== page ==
Expected Council Action
In August, the Council may receive a briefing (followed by consultations) from the chair of the 1521 Liberia Sanctions Committee, Ambassador Dina Kawar (Jordan) on the work of the Committee, the final report of the Panel of Experts and the Secretary-General’s update on arms, ammunition and border issues (due 1 August). The travel ban and arms embargo expire on 9 September (the asset freeze is not time-limited). (The Council is also expected to hold a briefing on Ebola in August.)
Key Recent Developments
The extractive industries and agribusiness continue to pose risks to stability in Liberia. On 26 May, armed members of the local community entered a palm oil plantation in south-eastern Sinoe County owned by Golden Veroleum Liberia (GVL), whose principal owner is Singapore-listed Golden Agri-Resources. Media reports have characterised the protest as caused by either labour or land grievances. (GVL’s 65-year concession, which covers more than 2 percent of Liberia’s total land area, has been contentious.) Deputy Internal Affairs Minister Varney Sirleaf, a nephew of President Ellen Johnson-Sirleaf, was visiting at the time and was wounded as he was evacuated from the protest, while a senior manager of GVL was briefly taken hostage. The Liberian National Police (LNP), with the assistance of the UN Mission in Liberia (UNMIL), ended the protest. On 29 May, the LNP arrested 23 protesters and charged them with attempted murder, looting, aggravated assault and armed robbery.
On 10 July, Secretary-General Ban Ki-moon convened the International Conference on Ebola Recovery in New York, which was chaired by UNDP and held in partnership with the African Development Bank, AU, EU and the World Bank. Liberia had been declared Ebola-free by the World Health Organization on 9 May (with no new cases having been reported in the preceding 42 days), but as of press time there have been six new cases of Ebola confirmed in the country since 29 June (two people died, two were discharged after treatment and two remained under observation).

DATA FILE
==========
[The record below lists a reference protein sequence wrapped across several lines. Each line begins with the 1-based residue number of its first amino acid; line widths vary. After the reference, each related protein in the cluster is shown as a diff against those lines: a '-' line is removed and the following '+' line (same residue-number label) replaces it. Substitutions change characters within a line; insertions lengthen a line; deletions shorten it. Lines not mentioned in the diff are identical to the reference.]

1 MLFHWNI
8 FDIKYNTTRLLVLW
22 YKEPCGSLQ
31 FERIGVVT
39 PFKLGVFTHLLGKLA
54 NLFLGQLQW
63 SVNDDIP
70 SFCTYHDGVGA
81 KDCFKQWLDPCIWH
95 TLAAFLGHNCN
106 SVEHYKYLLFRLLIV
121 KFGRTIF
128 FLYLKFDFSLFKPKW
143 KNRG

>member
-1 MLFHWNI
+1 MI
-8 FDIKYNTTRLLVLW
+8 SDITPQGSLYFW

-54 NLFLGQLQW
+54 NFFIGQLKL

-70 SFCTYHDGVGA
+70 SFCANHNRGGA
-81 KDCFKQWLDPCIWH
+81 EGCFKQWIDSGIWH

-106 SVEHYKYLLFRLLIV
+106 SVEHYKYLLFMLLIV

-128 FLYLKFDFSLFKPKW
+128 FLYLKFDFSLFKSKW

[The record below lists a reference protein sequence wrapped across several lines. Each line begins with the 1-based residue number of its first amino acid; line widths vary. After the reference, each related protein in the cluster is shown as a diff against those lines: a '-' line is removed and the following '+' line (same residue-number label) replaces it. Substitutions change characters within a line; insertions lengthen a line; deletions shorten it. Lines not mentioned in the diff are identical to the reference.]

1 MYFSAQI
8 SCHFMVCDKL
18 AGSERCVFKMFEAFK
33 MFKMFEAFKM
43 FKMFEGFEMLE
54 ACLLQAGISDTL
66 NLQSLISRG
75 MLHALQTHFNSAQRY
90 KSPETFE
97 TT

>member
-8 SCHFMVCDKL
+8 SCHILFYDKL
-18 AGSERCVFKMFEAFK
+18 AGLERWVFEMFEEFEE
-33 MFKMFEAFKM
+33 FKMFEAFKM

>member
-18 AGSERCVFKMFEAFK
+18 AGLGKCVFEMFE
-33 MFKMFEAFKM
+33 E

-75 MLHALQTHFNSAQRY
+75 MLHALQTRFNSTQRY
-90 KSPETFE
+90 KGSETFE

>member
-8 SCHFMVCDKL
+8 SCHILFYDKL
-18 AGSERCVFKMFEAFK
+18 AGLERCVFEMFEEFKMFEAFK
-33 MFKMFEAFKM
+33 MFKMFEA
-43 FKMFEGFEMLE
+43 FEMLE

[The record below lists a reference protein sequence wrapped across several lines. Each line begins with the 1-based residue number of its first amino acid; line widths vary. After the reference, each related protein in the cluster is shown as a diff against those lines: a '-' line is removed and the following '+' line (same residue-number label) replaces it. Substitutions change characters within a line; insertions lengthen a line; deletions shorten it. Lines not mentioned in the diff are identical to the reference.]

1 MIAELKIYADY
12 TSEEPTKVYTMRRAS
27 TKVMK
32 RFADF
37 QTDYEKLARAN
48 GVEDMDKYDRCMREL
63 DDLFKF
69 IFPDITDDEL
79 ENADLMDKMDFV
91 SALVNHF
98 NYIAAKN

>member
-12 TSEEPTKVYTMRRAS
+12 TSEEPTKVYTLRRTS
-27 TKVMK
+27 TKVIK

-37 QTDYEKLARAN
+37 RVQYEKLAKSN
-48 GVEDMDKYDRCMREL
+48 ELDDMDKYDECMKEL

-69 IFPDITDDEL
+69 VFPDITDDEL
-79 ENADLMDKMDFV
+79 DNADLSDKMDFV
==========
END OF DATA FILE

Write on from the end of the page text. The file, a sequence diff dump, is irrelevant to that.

Council members last discussed Liberia on 25 June within the context of a briefing on the annual report of the Peacebuilding Commission and an informal interactive dialogue held with the six country-specific configuration chairs.
Developments in the Sanctions Committee
On 21 July, the 1521 Liberia Sanctions Committee held informal consultations. The meeting concerned the final report of the Panel of Experts and an update from the Secretary-General on arms, ammunition and border issues as requested by the Council in resolution 2188. The analyses of the Panel of Experts and the Secretary-General were consistent as both presentations emphasised that while some progress has been made there remain significant challenges with respect to the Liberian government’s institutional capacity. This is particularly true in terms of the state’s ability to regulate arms and ammunition and control border areas, which remain risk factors for insecurity. Committee members also discussed an agreement regarding “hot pursuit” in border areas that had been reached in March at a quadripartite meeting of the governments of Côte d’Ivoire and Liberia and the UN peacekeeping operations in the two countries.